Over the shoulder is a camera angle that is sometimes used to capture the image from the perspective of the subject’s POV. It is an interesting camera angle and very rarely used in still photography. But it is more frequently used in video work. Nevertheless, this is something that you can experiment and use in your work.
Light Sets the Mood of your Photographs
One of the important things to master when it comes to light is how light can set the mood of your photo.
By mood, I mean how cheerful or how dark or sinister the protagonists in the image would appear according to the changing light.
I have detailed the various types of light that you can shoot in. Beginner photographers would often start shooting in natural light. Which is perfectly fine. This is because even though it is difficult to shoot with there are no demons in natural light. It is perfectly possible to capture great images in natural light any time of the day. You just have to know how.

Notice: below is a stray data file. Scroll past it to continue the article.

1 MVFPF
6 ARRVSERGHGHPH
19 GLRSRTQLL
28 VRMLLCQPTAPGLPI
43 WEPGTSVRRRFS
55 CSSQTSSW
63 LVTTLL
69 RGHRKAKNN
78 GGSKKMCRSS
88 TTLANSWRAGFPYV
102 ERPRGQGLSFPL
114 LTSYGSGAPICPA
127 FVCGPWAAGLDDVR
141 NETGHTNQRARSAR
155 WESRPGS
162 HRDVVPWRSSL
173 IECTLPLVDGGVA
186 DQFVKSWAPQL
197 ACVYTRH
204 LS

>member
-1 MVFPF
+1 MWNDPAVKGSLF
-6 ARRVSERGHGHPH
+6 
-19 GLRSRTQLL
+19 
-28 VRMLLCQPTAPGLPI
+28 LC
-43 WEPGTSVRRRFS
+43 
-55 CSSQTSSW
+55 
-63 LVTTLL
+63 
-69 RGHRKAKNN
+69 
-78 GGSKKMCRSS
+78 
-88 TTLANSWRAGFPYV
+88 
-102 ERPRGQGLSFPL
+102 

Types of Light
In one of our previous discussions, I wrote at length about the various types of light, i.e., hard, soft and how to work with each of these types of light. I am not going to reiterate them here. Just a few examples of how you can use light in different ways to set the tone of your images.
The early morning and late afternoon light (also referred to as the golden hour) is often spoken about as the best light to shoot in. There is no doubt that this light is beautiful. Portrait photographers (as well as landscape photographers) prefer to shoot outdoors during these two times of the day.
But did you know that this light is also beautiful for shooting landscapes? A mountain range, for example, can be captured the best when you use a strong directional light of the morning / late afternoon.